I was prepared to dislike this somewhat enormous 2004 book on the CIA's involvement in Afghanistan, mostly because many other writers of books in this...moreI was prepared to dislike this somewhat enormous 2004 book on the CIA's involvement in Afghanistan, mostly because many other writers of books in this general topic area CAN'T SHUT UP ABOUT HOW FRIGGIN' GREAT IT IS. It is so often referenced in other books about the developments related to 9/11, Al Qaeda and military involvment in Iraq and Afghanistan that it's practically ubiquitous, and every time someone mentions it they have to mention it's oh-so-great. I was prepared to despise it, because I'm that way. Oh well. I was hugely disappointed by the fact that I have to stand somewhat in awe of it; it really is an impressive document. It's not one of those "compulsively readable" histories like Lawrence Wright's The Looming Tower, Stephen Kinzer's All the Shah's Men, Mark Bowden's Guests of the Ayatollah, or Matthew Brzezinski's Red Moon Rising -- or even the same author's The Bin Ladens: An Arabian Family in an American Century, but it's completely packed with lots of information about obscure Afghan and American turns of fate that must have been kind of a bitch to get. It's meticulously referenced, and the afterword details all the ways the author feels he screwed up -- categorizing the corrections to the second edition, basically. Those are fascinating because they illuminate the way in which motivation in political history is difficult to gauge and may change from generation to generation or even year to year -- in particular, in this case, with the release of the 9/11 Commission's final report. In at least one case, for instance, discussion of using drone strikes was misplaced in the original text by a YEAR, because of a misrepresentation or mis-remembrance on Clinton's part, which was later corrected by the Commission. To his credit, Coll corrected it and called it out in the afterword. The overall events are (in broad strokes) nothing I didn't already know, but the specific machinations were fascinating and in far greater detail than I have seen represented elsewhere.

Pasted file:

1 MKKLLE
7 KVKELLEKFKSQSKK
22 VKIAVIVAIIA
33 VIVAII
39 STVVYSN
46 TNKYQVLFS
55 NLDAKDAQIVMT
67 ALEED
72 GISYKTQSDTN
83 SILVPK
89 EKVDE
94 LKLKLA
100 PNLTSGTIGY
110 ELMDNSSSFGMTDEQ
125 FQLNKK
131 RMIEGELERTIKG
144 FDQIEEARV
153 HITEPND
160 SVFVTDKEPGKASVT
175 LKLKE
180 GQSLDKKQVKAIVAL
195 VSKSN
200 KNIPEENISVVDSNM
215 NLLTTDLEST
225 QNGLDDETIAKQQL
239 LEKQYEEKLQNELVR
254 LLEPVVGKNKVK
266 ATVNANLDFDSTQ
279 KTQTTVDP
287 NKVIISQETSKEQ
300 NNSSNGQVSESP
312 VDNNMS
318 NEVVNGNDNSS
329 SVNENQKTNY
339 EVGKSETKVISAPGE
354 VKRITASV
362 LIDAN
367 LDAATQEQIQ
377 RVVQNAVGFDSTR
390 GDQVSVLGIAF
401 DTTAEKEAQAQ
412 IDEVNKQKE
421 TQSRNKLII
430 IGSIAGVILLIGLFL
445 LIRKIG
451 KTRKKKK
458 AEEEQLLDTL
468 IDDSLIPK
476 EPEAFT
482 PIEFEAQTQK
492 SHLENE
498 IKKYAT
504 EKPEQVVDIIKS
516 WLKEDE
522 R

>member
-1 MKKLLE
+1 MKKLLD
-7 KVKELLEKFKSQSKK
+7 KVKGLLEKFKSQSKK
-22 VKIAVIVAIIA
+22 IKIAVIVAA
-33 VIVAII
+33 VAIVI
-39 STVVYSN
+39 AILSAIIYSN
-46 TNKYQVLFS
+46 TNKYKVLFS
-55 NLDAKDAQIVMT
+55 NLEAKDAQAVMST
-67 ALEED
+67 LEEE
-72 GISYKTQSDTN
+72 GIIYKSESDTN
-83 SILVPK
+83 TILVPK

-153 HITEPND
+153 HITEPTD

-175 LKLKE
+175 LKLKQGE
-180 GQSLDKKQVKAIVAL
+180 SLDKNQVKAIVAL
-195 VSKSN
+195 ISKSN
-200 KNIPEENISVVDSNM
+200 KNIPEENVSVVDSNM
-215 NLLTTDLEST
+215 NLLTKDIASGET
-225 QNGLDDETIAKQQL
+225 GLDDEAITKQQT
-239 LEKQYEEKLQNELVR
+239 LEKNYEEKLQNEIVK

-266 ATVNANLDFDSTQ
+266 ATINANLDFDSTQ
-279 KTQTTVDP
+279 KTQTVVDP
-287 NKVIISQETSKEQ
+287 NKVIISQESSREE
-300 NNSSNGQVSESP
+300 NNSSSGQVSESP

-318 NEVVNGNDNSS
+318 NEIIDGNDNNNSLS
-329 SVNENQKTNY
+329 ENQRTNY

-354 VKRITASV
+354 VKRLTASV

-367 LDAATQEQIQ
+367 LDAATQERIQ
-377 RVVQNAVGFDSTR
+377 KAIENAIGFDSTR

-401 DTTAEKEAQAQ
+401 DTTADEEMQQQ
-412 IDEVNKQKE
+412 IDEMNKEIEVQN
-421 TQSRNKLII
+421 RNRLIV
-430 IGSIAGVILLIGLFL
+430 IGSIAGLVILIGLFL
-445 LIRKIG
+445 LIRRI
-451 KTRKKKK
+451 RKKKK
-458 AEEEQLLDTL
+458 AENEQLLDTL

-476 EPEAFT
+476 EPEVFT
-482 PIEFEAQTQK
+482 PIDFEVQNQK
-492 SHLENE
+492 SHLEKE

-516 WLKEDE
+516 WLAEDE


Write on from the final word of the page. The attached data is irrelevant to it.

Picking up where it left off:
This is a great book, by a liberal from a military family. Throughout, Maddow treats the military with the respect it is due, but calls out numerous p...moreThis is a great book, by a liberal from a military family. Throughout, Maddow treats the military with the respect it is due, but calls out numerous politicians and power-players at the top (including many military commanders) who have misused military power and managed it badly -- with the result that American soldiers, sailors, airmen and marines get the short end of the stick, and no appreciable societal benefit of the post-WWII style is provided. A book about a sad and infuriating phenomenon engendered by a bureaucracy of cynical political opportunists who don't give a damn about fighting men and women.